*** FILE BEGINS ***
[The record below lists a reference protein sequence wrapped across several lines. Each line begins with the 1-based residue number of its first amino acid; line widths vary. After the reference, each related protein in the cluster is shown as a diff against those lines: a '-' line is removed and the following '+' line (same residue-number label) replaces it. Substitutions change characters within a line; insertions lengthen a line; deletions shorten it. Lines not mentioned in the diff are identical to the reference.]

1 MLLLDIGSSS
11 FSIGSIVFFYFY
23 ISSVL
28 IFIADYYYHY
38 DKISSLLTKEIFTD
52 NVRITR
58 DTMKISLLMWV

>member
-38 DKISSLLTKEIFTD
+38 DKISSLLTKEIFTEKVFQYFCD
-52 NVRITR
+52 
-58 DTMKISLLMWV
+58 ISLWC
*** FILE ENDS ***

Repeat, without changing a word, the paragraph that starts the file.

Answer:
[The record below lists a reference protein sequence wrapped across several lines. Each line begins with the 1-based residue number of its first amino acid; line widths vary. After the reference, each related protein in the cluster is shown as a diff against those lines: a '-' line is removed and the following '+' line (same residue-number label) replaces it. Substitutions change characters within a line; insertions lengthen a line; deletions shorten it. Lines not mentioned in the diff are identical to the reference.]